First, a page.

“This is the time of fulfillment. The kingdom of God is at hand. Repent, and believe in the Gospel.” In today’s Gospel reading, Jesus makes this pronouncement after the arrest of John the Baptist and before he calls his first disciples. Now, he is ready to begin his ministry and announce the Good News.
Simon (Peter), Andrew, James, and John leave everything behind to follow Jesus when he calls them. As poor fishermen, they may have been waiting for this moment of imminent change and fulfillment, without consciously knowing it. The word of God spoke to them, and they responded immediately.
In the first reading, the people of Nineveh hear God’s word through the reluctant prophet Jonah, and they respond immediately also. Their repentance leads God to spare them.
The second reading also has a warning, “For the world in its present form is passing away.” As we read the news, it certainly seems like now is a time of change and full of challenges. How do we respond in faith and listen to God? Do we feel the urgency to make the necessary changes to respond to these challenges?
There are many prophets today who are calling on us to follow the Gospel and respond compassionately to those who are suffering. Unfortunately, they are often ignored or vilified for being bearers of bad news. We prefer not to change our ways as the people of Nineveh did; we do not want to lower our carbon footprints, learn to live nonviolently, and stop using people and the planet for profit.
As a Maryknoll Lay Missioner at the Border in El Paso, TX, I saw thousands of migrants hoping to find safety and a better life in the United States, but who often were met with hostility and fear. The migrants making the perilous journey north have faith they will find a new life ahead of them. Instead of responding with compassion, our political leaders instead choose to use migrants to score political points. They ignore situations of violence and poverty that have caused migrants to leave their home countries.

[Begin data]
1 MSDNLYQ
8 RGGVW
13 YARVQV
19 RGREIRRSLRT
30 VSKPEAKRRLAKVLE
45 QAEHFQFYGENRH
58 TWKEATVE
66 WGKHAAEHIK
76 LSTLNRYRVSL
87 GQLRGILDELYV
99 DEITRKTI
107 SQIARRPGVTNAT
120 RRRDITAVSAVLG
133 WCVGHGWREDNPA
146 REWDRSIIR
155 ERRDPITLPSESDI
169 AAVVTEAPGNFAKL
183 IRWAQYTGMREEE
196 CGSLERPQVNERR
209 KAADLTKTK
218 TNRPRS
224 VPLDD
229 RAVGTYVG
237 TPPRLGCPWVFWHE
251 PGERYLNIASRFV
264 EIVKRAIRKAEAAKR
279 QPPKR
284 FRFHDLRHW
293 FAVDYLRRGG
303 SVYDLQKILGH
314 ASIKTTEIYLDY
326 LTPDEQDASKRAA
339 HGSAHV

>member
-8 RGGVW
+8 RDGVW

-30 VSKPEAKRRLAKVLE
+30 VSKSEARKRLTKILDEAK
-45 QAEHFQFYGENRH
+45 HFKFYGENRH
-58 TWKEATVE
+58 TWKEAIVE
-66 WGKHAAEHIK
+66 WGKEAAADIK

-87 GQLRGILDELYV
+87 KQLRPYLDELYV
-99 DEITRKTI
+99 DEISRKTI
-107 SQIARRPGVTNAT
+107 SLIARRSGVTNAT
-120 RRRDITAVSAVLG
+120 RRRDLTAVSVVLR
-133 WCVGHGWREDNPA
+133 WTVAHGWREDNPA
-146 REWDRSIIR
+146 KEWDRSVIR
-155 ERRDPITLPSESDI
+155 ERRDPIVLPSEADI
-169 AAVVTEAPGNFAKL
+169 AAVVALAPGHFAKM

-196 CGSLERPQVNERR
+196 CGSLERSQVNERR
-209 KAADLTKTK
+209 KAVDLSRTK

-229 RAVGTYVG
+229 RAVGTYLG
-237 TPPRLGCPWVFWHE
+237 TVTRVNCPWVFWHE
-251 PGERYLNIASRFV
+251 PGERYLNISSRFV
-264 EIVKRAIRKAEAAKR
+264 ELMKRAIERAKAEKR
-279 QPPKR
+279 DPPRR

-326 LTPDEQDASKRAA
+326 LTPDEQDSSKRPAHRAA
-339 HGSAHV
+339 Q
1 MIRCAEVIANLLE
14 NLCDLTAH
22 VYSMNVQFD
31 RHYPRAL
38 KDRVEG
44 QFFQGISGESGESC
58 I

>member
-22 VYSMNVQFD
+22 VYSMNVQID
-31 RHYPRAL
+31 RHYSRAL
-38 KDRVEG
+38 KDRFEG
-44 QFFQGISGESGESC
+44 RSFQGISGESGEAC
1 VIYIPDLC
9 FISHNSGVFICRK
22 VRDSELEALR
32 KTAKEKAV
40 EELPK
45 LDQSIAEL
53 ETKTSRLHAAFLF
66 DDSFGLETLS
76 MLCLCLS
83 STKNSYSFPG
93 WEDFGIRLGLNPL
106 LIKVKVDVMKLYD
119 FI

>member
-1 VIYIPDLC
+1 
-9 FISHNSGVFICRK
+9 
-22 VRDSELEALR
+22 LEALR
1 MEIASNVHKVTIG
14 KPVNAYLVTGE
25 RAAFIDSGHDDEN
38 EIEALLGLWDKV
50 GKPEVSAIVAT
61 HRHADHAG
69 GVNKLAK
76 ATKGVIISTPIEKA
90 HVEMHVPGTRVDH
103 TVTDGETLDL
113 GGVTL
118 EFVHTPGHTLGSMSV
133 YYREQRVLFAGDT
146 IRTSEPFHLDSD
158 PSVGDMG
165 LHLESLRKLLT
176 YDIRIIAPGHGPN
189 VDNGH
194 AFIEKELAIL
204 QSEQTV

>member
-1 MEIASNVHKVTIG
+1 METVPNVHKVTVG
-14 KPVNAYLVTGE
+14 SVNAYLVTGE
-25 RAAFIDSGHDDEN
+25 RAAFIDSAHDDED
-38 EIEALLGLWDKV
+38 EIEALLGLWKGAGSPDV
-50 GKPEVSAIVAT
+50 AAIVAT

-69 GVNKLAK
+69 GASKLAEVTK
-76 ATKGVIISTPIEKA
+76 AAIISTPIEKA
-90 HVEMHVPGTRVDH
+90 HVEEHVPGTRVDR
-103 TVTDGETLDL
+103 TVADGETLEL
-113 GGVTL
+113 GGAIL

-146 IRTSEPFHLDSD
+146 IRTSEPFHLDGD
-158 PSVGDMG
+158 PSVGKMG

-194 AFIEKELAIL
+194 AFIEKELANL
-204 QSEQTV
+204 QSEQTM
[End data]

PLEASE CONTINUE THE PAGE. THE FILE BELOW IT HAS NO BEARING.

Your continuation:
There are so many other challenges also confronting our world today. But as Pope Francis says in many of his encyclicals and homilies, we need to work together for solutions and listen to God’s word. All the issues are connected and will not be resolved without involving and consulting all of God’s people. These challenges require immediate responses and a change from the status quo.
Remember, Jesus said in the Gospel that the kingdom of God is at hand. This is a hopeful prophecy that can lead us out of despair and to action. As Pope Francis said in Fratelli Tutti: “I invite everyone to renewed hope, for hope ‘speaks to us of something deeply rooted in every human heart, independently of our circumstances and historical conditioning. Hope speaks to us of a thirst, an aspiration, a longing for a life of fulfillment, a desire to achieve great things, things that fill our heart and lift our spirit to lofty realities like truth, goodness and beauty, justice and love … Hope is bold; it can look beyond personal convenience, the petty securities and compensations which limit our horizon, and it can open us up to grand ideals that make life more beautiful and worthwhile’. Let us continue, then, to advance along the paths of hope.”
Like the disciples or the people of Nineveh, we too can be people who move toward a life of fulfillment and great things by listening to and acting on the Good News.
Maryknoll Lay Missioner Deborah Northern, from Warsaw, VA, has served as a Maryknoll Lay Missioner for 24 years in Tanzania and El Salvador. She currently serves in the U.S.-Mexico border in ministries that include hospitality for migrants in shelters and coordinating immersion trips for others to learn about migration.
Featured image: Asylum-seeking migrants’ families go under a barbed wire fence while being escorted by a local church group to the location where they turn themselves in to the U.S. Border Patrol, after crossing the Rio Grande river into the United States from Mexico, in Roma, Texas, April 16, 2021. The U.S. Department of Justice sues Texas over its floating barriers on the Rio Grande. (OSV News/Go Nakamura, Reuters)